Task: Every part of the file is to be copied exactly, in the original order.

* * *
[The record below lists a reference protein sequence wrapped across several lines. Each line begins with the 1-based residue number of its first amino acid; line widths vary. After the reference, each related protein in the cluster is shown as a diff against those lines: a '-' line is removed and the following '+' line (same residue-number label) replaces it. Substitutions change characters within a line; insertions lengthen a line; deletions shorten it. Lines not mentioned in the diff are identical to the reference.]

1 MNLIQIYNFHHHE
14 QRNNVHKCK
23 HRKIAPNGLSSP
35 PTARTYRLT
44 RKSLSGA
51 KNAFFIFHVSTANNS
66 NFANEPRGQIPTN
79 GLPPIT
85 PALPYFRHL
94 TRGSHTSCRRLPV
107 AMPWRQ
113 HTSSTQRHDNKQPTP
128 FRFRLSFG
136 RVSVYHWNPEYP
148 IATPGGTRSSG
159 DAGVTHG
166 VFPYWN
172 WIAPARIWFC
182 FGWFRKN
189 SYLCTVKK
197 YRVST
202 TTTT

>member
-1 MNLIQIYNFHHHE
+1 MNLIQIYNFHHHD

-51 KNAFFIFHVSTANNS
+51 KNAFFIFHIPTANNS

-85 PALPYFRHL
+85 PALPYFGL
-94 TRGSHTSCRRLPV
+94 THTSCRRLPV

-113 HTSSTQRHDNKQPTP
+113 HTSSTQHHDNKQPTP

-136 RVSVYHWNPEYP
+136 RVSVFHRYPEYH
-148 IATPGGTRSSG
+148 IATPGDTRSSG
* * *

[The record below lists a reference protein sequence wrapped across several lines. Each line begins with the 1-based residue number of its first amino acid; line widths vary. After the reference, each related protein in the cluster is shown as a diff against those lines: a '-' line is removed and the following '+' line (same residue-number label) replaces it. Substitutions change characters within a line; insertions lengthen a line; deletions shorten it. Lines not mentioned in the diff are identical to the reference.]

1 MNLIQIYNFHHHE
14 QRNNVHKCK
23 HRKIAPNGLSSP
35 PTARTYRLT
44 RKSLSGA
51 KNAFFIFHVSTANNS
66 NFANEPRGQIPTN
79 GLPPIT
85 PALPYFRHL
94 TRGSHTSCRRLPV
107 AMPWRQ
113 HTSSTQRHDNKQPTP
128 FRFRLSFG
136 RVSVYHWNPEYP
148 IATPGGTRSSG
159 DAGVTHG
166 VFPYWN
172 WIAPARIWFC
182 FGWFRKN
189 SYLCTVKK
197 YRVST
202 TTTT

>member
-1 MNLIQIYNFHHHE
+1 MNLIQIYNFHHHD

-51 KNAFFIFHVSTANNS
+51 KNAFFIFHIPTANNS

-85 PALPYFRHL
+85 PALPYFGL
-94 TRGSHTSCRRLPV
+94 THTSCRRLPV

-113 HTSSTQRHDNKQPTP
+113 HTSSTQHHDNKQPTP

-136 RVSVYHWNPEYP
+136 RVSVFHRYPEYH
-148 IATPGGTRSSG
+148 IATPGDTRSSG